Connection with ourselves precedes connection with others

Before we can connect with others, we need to be able to connect with ourselves. I’ve written about this in my previous posts on finding your unique yourself and daring to be and show yourself. Contrary to what’s expected based on external stimuli and feedback, we need to learn to listen to ourselves, and shape our life based on that. This process requires us to be present, something for which our breathing can be an invaluable tool. It also requires tremendous courage and vulnerability to show our imperfect selves to the world. When we are able to embrace who we are and who we are becoming, only then will we become able to be fully present with that other person we are connecting with. Only then we can become whole in our diversity and uniqueness. Only then we can fully connect. ‘To develop into a leader who helps others connect, take care of yourself first. Deepen your connections with your family and friends, share vulnerabilities and worries, exercise, get enough sleep, eat well, spend time outdoors, nurture a creative hobby and substitute a good habit for a bad one.’ (Stallard, et. al. 2020). It’s like in the airplane; ‘put your own oxygen mask on first, before helping others.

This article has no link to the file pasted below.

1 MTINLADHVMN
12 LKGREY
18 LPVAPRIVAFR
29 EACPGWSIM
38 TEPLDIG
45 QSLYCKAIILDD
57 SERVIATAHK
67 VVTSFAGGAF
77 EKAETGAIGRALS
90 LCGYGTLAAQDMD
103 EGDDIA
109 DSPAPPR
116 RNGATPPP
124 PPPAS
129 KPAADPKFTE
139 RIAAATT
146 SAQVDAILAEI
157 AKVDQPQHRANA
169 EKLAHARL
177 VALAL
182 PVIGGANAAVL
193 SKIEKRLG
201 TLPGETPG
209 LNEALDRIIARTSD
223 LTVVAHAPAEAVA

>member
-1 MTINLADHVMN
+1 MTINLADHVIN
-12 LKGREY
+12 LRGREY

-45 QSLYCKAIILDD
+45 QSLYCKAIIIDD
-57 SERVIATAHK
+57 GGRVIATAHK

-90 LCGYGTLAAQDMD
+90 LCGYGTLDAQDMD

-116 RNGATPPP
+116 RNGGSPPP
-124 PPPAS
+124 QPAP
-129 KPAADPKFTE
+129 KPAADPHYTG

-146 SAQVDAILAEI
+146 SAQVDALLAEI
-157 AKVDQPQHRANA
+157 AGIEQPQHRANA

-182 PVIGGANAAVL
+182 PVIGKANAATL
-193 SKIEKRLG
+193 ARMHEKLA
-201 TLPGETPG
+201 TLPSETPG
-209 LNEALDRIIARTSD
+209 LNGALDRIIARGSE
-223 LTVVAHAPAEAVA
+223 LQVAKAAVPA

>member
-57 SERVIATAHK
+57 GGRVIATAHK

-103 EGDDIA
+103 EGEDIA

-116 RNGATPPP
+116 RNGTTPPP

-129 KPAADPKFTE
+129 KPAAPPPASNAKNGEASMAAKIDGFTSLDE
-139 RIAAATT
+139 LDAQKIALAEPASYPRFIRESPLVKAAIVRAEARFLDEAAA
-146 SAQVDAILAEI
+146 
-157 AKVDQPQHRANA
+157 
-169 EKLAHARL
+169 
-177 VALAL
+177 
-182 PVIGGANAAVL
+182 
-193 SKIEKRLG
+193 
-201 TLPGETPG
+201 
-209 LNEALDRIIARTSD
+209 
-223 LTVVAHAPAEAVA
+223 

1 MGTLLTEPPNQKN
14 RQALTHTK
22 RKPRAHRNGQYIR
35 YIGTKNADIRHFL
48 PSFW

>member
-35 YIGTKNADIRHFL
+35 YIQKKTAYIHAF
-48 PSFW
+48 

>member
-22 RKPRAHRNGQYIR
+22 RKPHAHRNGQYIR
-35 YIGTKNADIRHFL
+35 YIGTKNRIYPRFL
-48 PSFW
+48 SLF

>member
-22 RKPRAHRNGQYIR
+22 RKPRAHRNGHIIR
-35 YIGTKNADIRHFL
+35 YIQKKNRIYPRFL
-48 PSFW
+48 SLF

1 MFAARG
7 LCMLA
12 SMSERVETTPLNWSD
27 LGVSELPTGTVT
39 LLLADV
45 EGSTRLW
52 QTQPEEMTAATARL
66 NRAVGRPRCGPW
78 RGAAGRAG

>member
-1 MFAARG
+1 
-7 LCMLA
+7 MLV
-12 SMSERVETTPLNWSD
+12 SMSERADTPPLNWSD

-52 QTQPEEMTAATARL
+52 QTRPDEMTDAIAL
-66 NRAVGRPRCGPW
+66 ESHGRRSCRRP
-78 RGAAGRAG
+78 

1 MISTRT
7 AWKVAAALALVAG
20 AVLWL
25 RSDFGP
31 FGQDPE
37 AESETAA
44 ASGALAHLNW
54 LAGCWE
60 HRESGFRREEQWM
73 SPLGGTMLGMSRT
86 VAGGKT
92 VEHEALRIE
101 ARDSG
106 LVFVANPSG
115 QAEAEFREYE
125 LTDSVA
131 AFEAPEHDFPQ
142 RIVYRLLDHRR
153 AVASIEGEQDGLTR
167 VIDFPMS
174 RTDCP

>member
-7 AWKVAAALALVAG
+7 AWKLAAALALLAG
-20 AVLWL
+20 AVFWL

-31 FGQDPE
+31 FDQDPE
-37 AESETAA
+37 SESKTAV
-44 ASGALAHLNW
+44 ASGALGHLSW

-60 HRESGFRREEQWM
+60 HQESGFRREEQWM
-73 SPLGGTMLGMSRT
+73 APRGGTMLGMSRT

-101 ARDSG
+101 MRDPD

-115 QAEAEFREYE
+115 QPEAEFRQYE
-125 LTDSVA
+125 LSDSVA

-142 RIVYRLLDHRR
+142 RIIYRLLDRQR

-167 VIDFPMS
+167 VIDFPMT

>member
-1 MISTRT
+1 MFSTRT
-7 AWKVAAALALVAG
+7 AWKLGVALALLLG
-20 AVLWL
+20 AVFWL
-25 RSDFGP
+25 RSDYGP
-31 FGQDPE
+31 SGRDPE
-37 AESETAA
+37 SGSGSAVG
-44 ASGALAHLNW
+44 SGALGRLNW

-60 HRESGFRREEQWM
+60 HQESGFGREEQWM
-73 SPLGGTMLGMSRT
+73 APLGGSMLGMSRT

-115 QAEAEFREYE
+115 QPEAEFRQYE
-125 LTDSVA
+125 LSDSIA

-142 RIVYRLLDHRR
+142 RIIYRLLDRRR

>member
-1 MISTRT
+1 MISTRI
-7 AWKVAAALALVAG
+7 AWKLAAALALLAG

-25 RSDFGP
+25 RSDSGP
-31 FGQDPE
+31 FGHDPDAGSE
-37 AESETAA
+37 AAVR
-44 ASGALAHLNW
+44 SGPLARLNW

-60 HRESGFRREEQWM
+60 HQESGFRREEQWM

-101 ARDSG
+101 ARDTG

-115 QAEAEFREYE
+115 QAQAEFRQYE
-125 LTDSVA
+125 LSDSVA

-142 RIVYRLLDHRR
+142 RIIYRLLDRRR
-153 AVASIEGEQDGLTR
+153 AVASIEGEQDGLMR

Show yourself, and give up perfection

To learn more about connection, I spoke with Michelle K. Johnston, a professor of management at Loyola University New Orleans in leadership and communication and an executive coach. During our conversation she shared with me how she realized that she wasn’t showing her full and true self in her work as an executive coach and professor. This insight formed the seed for writing the immensely practical book on connection, ‘The Seismic Shift in Leadership’. As she shared during our talk; in one year time, three of her coaching clients had lost their jobs. The central point of feedback for them had been ‘[w]e can’t trust this person; we don’t know who they are. They’re fake, and there is a wall up’ (Johnston, 2021). This resulted in Michelle reflecting on herself and concluding she hadn’t been the right example as their coach. She too realized there was a wall up, and that she wasn’t showing her true and full self. Also, in her teaching as a professor she realized that her students were missing out on her real person. Instead, they got a mask of what she thought was expected of her. I can very much relate to this.